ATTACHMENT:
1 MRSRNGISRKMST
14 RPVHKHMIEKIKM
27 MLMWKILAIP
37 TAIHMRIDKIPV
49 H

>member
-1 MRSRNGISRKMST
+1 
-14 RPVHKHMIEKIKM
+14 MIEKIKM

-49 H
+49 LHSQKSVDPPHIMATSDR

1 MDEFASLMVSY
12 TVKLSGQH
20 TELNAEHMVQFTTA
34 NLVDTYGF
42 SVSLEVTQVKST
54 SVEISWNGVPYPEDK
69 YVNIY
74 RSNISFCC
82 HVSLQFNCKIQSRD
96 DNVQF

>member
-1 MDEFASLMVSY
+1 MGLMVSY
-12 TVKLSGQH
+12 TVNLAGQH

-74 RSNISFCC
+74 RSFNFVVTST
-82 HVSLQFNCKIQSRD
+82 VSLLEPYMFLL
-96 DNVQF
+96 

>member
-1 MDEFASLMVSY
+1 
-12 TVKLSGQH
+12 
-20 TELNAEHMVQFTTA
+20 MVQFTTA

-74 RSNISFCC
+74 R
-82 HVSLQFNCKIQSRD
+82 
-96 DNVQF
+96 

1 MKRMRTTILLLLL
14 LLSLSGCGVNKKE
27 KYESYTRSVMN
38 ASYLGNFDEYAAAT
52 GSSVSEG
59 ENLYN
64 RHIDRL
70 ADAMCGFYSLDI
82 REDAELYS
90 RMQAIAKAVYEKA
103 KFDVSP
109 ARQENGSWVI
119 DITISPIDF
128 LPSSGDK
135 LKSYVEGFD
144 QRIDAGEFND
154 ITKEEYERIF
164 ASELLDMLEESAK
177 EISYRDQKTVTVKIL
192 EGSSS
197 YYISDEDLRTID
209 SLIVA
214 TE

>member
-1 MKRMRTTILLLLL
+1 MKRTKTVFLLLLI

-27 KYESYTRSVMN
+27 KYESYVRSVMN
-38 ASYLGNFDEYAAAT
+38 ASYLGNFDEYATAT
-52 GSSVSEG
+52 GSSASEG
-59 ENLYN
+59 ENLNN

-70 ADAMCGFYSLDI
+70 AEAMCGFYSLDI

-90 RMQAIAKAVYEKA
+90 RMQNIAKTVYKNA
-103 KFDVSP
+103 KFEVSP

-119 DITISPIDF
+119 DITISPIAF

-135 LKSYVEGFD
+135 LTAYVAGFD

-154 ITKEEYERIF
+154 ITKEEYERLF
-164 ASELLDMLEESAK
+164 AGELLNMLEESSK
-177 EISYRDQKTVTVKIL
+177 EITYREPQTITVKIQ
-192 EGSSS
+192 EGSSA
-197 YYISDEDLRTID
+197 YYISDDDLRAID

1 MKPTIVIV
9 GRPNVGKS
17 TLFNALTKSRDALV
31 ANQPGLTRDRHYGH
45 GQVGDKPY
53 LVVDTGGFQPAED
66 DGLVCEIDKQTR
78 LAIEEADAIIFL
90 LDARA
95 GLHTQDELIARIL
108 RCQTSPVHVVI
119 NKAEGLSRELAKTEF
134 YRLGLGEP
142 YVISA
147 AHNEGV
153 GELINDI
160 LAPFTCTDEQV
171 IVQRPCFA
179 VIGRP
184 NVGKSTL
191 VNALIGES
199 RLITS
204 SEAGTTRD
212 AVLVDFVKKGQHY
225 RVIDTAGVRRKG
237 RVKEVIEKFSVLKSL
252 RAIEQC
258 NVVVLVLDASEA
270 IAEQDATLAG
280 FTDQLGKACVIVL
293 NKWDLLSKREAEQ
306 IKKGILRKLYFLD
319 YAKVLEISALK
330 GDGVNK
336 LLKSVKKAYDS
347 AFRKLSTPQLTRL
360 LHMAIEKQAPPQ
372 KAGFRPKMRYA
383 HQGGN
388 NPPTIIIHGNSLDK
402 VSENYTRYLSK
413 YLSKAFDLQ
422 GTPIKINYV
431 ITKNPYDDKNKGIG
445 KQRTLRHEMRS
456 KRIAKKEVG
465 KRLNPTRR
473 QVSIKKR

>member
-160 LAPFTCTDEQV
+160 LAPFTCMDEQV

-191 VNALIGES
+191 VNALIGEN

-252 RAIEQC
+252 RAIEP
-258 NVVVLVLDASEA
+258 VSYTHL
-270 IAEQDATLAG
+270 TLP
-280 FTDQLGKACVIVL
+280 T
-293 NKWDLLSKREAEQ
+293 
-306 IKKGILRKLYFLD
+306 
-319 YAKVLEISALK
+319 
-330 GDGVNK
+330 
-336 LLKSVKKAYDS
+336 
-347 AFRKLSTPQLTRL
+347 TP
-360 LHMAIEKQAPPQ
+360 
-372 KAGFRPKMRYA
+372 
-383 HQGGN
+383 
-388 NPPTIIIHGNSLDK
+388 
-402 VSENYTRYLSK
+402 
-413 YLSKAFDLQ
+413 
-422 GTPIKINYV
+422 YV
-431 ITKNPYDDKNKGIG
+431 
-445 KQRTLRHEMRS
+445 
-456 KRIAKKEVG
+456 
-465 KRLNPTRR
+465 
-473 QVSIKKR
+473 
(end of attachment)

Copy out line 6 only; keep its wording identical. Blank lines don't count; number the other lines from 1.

>member